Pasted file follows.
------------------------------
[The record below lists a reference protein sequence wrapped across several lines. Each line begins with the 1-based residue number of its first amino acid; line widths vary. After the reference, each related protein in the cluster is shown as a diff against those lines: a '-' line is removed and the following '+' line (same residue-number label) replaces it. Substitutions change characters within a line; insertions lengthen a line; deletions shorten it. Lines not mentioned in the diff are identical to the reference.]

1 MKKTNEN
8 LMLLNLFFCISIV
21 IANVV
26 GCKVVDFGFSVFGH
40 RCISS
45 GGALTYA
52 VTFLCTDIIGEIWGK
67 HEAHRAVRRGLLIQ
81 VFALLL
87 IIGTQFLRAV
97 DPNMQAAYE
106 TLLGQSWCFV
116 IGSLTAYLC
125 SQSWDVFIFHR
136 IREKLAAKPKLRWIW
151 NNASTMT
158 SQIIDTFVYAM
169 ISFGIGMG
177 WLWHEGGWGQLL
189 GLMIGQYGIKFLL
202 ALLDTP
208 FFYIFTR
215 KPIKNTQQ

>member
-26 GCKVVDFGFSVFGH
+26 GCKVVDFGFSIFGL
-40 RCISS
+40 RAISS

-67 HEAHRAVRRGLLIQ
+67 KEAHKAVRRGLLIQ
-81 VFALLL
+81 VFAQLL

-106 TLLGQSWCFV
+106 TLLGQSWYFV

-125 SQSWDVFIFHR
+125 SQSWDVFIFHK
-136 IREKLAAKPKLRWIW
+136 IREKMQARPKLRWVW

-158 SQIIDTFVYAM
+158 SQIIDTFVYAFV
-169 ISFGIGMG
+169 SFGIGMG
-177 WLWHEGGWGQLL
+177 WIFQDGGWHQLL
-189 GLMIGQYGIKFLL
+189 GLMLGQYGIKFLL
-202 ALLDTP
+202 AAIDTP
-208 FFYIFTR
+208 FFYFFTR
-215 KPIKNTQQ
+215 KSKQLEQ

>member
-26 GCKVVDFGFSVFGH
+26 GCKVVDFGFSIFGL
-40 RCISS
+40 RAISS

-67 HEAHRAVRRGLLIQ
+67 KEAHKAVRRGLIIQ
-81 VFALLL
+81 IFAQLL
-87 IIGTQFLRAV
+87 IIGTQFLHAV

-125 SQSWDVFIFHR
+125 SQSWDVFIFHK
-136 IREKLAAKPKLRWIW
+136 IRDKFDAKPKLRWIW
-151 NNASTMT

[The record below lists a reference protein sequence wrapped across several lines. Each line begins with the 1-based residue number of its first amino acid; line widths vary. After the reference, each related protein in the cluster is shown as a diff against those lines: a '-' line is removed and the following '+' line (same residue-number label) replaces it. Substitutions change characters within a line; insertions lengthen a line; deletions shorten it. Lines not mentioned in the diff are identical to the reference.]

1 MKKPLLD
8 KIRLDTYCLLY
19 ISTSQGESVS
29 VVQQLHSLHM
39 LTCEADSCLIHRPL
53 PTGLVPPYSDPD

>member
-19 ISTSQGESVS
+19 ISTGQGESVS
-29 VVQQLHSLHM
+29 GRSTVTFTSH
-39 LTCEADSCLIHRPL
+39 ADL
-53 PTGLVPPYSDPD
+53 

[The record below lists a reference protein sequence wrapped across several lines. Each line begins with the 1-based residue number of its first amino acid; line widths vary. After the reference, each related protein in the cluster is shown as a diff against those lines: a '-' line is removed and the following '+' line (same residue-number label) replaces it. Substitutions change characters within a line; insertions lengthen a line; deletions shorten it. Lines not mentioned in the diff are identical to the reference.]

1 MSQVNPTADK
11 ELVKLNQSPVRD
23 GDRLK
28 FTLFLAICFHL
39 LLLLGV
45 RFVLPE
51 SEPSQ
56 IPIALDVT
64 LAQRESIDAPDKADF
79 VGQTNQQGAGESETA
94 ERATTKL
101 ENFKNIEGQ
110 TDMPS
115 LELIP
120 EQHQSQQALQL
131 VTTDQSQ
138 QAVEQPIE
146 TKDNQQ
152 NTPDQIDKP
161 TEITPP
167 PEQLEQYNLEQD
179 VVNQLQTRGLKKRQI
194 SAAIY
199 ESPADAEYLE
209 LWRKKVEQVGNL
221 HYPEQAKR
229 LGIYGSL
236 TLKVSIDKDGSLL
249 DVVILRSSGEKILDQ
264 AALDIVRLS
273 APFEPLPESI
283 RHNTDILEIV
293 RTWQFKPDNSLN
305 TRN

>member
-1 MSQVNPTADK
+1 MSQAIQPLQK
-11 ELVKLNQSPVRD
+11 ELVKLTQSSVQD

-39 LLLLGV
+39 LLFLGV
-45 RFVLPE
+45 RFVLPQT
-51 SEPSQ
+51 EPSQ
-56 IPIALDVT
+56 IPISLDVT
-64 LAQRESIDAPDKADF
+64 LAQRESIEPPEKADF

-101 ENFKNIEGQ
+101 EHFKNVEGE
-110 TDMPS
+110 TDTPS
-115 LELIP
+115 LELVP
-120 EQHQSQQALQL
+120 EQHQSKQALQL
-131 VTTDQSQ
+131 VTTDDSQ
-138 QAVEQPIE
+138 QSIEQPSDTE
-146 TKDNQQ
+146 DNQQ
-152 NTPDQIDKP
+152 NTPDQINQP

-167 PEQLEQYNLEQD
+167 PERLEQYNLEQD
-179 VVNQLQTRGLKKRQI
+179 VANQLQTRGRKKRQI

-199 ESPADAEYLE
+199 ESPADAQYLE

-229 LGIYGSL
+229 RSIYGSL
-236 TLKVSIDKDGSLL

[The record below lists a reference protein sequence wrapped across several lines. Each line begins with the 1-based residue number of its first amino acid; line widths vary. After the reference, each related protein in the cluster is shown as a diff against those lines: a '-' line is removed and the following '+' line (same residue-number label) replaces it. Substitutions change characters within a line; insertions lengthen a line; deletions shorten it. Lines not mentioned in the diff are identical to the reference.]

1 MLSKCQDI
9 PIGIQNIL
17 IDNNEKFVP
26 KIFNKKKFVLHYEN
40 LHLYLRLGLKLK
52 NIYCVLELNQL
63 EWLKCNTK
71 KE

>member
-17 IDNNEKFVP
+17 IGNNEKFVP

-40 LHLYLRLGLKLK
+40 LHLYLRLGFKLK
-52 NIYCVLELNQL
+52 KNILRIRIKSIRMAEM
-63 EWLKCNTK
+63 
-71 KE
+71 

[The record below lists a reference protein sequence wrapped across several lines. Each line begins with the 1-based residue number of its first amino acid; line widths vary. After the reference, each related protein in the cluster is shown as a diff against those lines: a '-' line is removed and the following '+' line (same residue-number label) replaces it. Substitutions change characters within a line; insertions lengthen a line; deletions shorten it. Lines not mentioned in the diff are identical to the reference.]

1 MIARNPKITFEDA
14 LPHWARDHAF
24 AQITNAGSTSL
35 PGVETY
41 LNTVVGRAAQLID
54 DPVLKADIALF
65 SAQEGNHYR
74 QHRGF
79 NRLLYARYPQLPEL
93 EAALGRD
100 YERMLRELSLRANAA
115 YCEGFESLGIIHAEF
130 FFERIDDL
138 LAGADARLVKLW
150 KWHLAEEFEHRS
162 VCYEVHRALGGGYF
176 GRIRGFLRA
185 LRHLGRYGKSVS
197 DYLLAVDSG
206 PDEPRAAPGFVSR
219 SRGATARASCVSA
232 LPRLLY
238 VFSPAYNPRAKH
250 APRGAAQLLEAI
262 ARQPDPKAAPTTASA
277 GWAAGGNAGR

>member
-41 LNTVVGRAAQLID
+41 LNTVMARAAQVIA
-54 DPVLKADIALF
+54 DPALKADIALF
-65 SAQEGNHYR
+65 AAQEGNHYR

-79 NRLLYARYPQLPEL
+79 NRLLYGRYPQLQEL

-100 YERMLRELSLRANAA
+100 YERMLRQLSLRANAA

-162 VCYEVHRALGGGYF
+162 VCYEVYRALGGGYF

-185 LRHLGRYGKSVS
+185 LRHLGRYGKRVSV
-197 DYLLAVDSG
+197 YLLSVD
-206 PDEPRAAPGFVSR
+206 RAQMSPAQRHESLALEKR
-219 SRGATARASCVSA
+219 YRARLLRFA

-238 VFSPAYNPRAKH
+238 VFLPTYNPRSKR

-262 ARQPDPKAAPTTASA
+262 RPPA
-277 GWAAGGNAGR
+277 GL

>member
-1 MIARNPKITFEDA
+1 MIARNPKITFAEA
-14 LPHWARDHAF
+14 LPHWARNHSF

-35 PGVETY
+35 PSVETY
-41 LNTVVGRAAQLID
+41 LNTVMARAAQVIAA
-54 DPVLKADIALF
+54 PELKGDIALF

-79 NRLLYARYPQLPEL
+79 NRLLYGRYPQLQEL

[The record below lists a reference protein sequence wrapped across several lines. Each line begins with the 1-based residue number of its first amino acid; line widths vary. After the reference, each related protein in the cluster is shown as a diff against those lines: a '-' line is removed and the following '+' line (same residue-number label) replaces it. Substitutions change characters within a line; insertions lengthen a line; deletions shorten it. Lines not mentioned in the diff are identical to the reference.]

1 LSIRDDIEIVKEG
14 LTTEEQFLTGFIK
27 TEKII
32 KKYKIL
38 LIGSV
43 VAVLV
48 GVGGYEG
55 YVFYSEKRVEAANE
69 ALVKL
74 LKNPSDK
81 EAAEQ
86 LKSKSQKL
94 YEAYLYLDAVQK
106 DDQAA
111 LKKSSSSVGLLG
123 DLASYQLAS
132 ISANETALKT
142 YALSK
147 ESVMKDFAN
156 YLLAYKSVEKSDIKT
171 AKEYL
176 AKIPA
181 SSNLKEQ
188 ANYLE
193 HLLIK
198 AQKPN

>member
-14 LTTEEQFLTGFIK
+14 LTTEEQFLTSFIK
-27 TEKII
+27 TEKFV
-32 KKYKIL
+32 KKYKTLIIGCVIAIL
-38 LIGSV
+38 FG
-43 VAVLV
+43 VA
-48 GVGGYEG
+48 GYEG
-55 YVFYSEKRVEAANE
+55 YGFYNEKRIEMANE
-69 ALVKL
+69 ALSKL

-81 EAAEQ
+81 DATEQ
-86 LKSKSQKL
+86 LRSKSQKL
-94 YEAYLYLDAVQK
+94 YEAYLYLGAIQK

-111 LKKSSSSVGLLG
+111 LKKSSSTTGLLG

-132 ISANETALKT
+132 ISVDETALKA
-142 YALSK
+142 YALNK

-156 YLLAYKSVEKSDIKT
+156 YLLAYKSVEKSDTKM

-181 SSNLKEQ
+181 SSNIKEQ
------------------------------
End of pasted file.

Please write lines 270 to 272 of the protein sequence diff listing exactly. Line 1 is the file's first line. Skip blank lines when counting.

176 AKIPA
181 SSNLKEQ
188 ANYLE